After a full day of scans wednesday I see the doc on thursday morning after they've looked over all the data. Long-story short, there is no progression and the cancer in my neck, lungs, and vertebrae is all the same size. And my blood tumor marker is exactly the same.

Anyway, we got back really late thursday night and then spent friday getting some work done, cleaning up from Louisville, and hanging out with Cassidy (who was extremely attention starved).

Maggie has a shelf-exam for her family medicine clerkship this wednesday, so she wanted to spend the weekend studying. Daddy-daughter-time and racing cyclocross then proceeded to be a juggling act for saturday and sunday as there was a local race here in Columbia saturday and a bubba race in St Louis on sunday. I ended up making it to both and had really good times duking-it-out on both days. Josh is riding really well and with Schottler, we had battle-royale on saturday. The course was really fast and windy. I knew I needed to ride hard from the beginning and do some fitness damage as soon as possible. The plan was coming together pretty well. Then a crash happened and my bars got bent. Josh attacked and I found myself in chase-mode once again.

I don't understand how I have gone 3 season without a pit bike and only 1 DNF and this year, now that I have a pit bike, I think I've used it every race except maybe 3.

After a couple of bike changes, Josh and I battled until the last few feet of the race. I narrowly escaped with the win, but definitely had to work really hard and the legs let me know that last lap. Ouch.

Sunday was a very muddy Mt Pleasant. I was stoked to ride in the mud. And confident going into a hilly course.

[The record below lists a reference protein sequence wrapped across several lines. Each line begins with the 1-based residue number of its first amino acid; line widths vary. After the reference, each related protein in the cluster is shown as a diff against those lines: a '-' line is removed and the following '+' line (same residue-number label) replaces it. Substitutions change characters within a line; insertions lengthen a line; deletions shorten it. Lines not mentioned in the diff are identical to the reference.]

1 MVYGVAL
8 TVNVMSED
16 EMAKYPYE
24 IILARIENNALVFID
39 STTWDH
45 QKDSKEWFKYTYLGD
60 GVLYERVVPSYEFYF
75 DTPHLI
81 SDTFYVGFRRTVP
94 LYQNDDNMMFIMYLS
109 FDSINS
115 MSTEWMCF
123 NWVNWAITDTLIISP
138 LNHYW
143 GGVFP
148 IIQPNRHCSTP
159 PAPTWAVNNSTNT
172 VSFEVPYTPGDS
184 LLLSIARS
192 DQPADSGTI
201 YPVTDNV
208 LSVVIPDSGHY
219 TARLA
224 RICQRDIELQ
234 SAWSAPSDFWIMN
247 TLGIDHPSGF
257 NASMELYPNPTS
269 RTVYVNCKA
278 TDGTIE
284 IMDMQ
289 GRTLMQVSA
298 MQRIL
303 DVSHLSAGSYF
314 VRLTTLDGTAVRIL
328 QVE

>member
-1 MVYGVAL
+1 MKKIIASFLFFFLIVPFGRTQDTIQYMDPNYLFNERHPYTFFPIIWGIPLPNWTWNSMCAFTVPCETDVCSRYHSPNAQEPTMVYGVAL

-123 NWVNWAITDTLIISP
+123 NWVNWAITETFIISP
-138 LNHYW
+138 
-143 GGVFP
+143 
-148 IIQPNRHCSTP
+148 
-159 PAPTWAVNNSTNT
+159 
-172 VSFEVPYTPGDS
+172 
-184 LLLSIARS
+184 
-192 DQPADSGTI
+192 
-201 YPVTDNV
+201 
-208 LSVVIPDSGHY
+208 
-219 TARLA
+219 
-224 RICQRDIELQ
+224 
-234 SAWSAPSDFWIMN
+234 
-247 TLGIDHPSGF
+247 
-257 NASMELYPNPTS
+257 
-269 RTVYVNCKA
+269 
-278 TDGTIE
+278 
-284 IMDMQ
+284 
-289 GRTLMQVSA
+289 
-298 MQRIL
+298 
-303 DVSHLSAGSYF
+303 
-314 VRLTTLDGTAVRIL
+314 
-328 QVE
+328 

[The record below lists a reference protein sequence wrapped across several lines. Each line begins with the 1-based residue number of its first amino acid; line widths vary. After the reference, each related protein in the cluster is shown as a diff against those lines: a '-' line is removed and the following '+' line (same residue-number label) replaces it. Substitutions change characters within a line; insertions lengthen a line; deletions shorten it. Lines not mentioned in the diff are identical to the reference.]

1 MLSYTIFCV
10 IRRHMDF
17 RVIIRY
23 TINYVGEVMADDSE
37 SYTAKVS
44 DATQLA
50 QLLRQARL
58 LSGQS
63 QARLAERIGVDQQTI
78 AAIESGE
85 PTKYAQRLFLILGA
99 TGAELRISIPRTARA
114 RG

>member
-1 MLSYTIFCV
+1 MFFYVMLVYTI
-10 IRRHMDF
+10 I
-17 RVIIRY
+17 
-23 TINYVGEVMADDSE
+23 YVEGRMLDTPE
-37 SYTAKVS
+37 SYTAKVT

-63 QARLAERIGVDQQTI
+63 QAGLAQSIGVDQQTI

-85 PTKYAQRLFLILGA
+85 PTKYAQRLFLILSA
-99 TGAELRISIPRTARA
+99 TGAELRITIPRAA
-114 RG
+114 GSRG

Laps 1 and 2:

Unfortunately the quick release of my rear brake kept popping out. It happened 2x while I was off the front early. The second time I got caught soon after. Then it happened a third time and I ended up getting passed by most of the field while trying to get it back on. This time there was too much mud, so I grabbed my pit bike and started chasing. Immediately I started crashing, lost my cool, and subsequently my confidence. Luckily the guys from the Hub fixed my 'A' bike and had it back soon, but I felt totally different.

Not the bike, but riding. Pretty amazing what a lack of confidence does on a course like that.

I moved up some, but there was nothing to do on such a muddy off-camber, technical course, so mostly I just tried to have fun and not freeze. I finished the race without a rear brake as the quick release came out 2 more times. Holy shit was it scary going down one of those hills with only a front brake...but I rode the last 2 laps like that. Salvaged 3rd place, so not too shabby but I never even rode with Josh (winner) or Dwayne (2nd).

Anyway, gotta get some things adjusted before Jingle cross this weekend!